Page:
MUNICH  RATED-(R)-164 MIN-2005



                                                                        Do you want to know mama?
                                                                      Do you want to know what I did?             


                                                                  No. Whatever it took. Whatever it takes.
                                                                A place on earth. We have a place on earth.
                                                                                          At last.


Steven Spielberg’s “Munich” is a very brave film. It takes a truly horrific moment in history: the kidnapping and subsequent execution of 11 Israeli athletes by the Palestinian terrorist group: (Black September), at the 1972 Summer Olympics in Munich, West Germany, and weaves a story of suspense, intrigue and revenge to tell the tale of the consequences of actions for retribution, that reverberates throughout this brilliant piece of film-making. It is Spielberg’s European film. It does not pretend to know the answers to any of the very complicated problems, but it certainly asks some very important questions.We see in the opening of the movie, prefaced with a blood red fade in-fade out of the title city, the events that led up to the killing of the athletes. We see the horror and violence of this act, and we understand the need for finding those who were responsible and bringing them to justice; or so, Spielberg would have you believe. Under direction from prime minister: Golda Meir, an order is given to track down and kill those who were involved in the murder of the athletes. A team is assembled to carry this out, and the heart of the film begins.

Avner, (Eric Bana) a Mossad agent leads the team of agents assigned to track down and assassinate the responsible parties. If caught, Israel will deny any connection to the group; so they will be abandoned. Avner is a patriot and he loves his homeland, his wife is pregnant with their first child, and he believes in his cause… at first. The team assembled are: Steve, (Daniel Craig) Carl, (Ciarán Hinds) Hans, (Hanns Zischler) and Robert,(Mathieu Kassovitz).

Each team member is responsible for a certain specialty whether it be building the explosive devices or handling the cleanup. This is a wonderful group that has been cast and all have memorable scenes in this powerful film. As time goes by and people have been killed, it becomes increasing apparent especially to Avner, that the right people might not always being getting targeted. Avner, who misses his wife and newborn, who have been sent to live in New York for their safety, begins to unravel. The missions are all expertly crafted by Spielberg and you will be on the edge of your seat as he flashes back to the original Munich incident repeatedly throughout he film. A scene involving an overbooked safe house in Europe is funny at first and then it gives the film an opportunity to have both sides speak on this critical issue of land. Another involving French informants who trust no governments, and sell indiscriminately to either side is another scene where questions of loyalty and government are brought up and they are important. What is the point of overthrowing one government if another equally corrupt one gains power?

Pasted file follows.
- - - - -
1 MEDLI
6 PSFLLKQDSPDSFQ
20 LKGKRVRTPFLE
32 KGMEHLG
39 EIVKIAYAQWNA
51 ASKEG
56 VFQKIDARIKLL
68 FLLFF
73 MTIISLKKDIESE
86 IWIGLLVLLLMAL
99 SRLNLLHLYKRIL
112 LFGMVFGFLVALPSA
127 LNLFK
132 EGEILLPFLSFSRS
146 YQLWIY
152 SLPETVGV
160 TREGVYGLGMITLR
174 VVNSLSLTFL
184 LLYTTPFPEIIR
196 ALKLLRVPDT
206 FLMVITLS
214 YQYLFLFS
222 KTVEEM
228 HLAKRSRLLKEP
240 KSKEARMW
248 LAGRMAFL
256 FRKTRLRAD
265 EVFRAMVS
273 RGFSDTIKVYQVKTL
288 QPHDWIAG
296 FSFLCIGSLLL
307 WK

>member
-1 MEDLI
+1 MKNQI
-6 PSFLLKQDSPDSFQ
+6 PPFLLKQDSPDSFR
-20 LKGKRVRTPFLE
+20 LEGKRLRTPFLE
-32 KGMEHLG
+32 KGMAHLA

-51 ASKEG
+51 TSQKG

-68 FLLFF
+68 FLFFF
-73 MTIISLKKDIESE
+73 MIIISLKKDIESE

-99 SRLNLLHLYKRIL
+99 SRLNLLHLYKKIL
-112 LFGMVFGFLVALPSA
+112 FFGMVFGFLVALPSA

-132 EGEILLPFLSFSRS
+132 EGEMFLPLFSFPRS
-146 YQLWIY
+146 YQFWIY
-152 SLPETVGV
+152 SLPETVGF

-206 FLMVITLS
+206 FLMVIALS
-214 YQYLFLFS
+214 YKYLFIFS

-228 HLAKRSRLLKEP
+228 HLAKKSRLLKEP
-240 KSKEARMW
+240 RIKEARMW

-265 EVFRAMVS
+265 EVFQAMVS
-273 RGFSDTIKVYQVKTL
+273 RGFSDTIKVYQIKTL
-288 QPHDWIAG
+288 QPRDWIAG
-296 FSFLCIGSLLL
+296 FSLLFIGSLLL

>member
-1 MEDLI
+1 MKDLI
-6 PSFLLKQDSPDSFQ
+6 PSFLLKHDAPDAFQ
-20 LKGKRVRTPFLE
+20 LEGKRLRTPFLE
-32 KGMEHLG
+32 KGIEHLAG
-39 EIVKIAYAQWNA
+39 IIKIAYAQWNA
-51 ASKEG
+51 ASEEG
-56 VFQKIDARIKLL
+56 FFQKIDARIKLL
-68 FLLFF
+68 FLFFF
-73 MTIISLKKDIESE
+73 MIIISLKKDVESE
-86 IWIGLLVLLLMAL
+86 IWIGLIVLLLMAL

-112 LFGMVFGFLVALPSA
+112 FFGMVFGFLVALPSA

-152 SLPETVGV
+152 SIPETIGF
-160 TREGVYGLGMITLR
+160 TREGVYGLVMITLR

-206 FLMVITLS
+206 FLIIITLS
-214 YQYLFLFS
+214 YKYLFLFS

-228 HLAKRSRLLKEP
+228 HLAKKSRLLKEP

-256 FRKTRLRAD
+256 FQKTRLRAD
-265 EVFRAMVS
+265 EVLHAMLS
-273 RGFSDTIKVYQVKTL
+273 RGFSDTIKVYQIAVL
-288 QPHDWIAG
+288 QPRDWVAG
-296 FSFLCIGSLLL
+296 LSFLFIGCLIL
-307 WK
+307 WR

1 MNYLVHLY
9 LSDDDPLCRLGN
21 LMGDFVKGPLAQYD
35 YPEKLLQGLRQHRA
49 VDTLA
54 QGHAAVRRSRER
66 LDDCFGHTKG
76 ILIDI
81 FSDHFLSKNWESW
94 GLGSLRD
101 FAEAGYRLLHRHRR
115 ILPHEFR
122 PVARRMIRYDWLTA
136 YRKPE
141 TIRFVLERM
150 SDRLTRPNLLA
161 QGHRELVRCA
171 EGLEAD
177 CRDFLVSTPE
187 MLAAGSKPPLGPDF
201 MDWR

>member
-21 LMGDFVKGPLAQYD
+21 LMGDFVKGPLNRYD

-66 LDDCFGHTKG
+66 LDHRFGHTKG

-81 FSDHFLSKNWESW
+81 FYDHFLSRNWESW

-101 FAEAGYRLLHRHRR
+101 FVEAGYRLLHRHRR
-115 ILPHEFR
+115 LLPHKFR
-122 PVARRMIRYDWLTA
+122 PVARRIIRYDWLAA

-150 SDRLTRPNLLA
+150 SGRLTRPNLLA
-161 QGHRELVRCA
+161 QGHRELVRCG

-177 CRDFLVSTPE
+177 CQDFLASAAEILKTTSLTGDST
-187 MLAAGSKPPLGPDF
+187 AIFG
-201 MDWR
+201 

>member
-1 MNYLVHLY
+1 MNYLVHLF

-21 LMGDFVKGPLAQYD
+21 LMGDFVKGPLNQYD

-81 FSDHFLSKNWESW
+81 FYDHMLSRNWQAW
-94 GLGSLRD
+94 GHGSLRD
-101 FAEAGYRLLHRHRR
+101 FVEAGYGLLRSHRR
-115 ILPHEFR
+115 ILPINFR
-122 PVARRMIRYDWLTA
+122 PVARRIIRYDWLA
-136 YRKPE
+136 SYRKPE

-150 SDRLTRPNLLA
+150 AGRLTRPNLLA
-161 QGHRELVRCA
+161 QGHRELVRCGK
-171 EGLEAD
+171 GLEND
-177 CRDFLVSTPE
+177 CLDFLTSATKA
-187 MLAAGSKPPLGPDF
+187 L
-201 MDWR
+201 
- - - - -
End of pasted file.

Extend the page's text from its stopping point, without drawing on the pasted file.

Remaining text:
There is a heartbreaking scene where Avner calls his wife in New York after many missions, and hears his daughter say Daddy; another sacrifice for the greater cause.  Ephraim (Geoffrey Rush) the government contact during the mission is equally funny and frightening as he directs the team with a callous demeanor as he pushes them forward. Where Spielberg’s movie is brave is in the question it poses about right and wrong, and where one might cross the line in the name of retribution, and what theses actions have as consequences on the people involved. Have they now become exactly what they are fighting against? Have we all forgotten who we were?
        There’s the rub: Yes, we understand Israel’s need for a response, for the senseless execution of its athletes, and for a history of oppression, but then there is another side here that talks about oppression too. Why would these heinous act be carried out? Do governments act on a different level than the people who are asked to carry out the actions? Are its soldier’s just pawns? Why such a specific act be done? The lines are blurred, and Spielberg does not play it safe.This movie demands that it does not. In the end, does everybody lose?…Spielberg’s film asks all those Important questions. There is an crucial scene where the very meek team member, Robert a toy maker who now makes bombs, explains to Avner that he has lost who he thought he was by participating in these acts of revenge. He is broken and has been used and abandoned by his government. He says he has lost what is pure and possibly- his soul. Munich kind of got lost  the year it came out and if you haven’t seen this great film yet….you should.

( I strongly recommend you watch the documentary "One Day In September” to
get a better sense of the events on that fateful day, and the apparent lack of
preparedness of the German Government for handling this terrorist action.)